No, I will not give up attempting to model the Dirac notation via some easily understandable physical analogs. And if I get to something right, I will sure post about it.
That way, these days, I hardly even look at QM (except for browsing of others’ blogs now and then). I am mostly thinking or reading or working something about my other researches—water conservation, CFD, FEM, etc. So, it will be a long while before I could possibly take out some time to get down to thinking about the Dirac notation and all, as my primary thinking goal. And, it can only be after that, that if I at all get something about it consistently right, I could post something about it.
All that I am saying, in the meanwhile, is that no matter how many seeds of some workable ideas this post might otherwise have, the system description in this post is in error. It is bad—bad, even as an analogy. Treat it that way.
Let me not bother with this post any further.
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[Note: I have added a significant update (more like an extension) on 2015.03.19]
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This post follows my browsing of Piotr Migdal’s guest post on John Baez’ blog, here [^], yesterday. Migdal’s aim is make QM simple to understand. He somehow begins with Dirac’s notation, and rapidly comes to stating this formalism:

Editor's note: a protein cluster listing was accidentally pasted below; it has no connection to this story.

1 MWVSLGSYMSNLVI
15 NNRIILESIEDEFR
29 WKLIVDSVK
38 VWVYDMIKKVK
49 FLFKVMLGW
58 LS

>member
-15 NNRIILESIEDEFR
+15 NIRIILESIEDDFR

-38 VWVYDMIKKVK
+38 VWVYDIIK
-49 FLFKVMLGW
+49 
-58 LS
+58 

I read through about half of this post, and then rapidly browsed through the remaining part, before returning to this formalism and begin thinking a bit about it. … After all, he was doing something about presenting the QM ideas as simply as possible, you know…
Then, an analogy struck me. It’s based on my ideas of QM, of course—remember those pollen grains and the bumping particles and all that stuff which I had written a couple of months ago or so? (On second thoughts, here it is: [^].)
Anyway, let me share with you the analogy that struck me today. If you find something objectionable with it, sure feel free to drop me a line.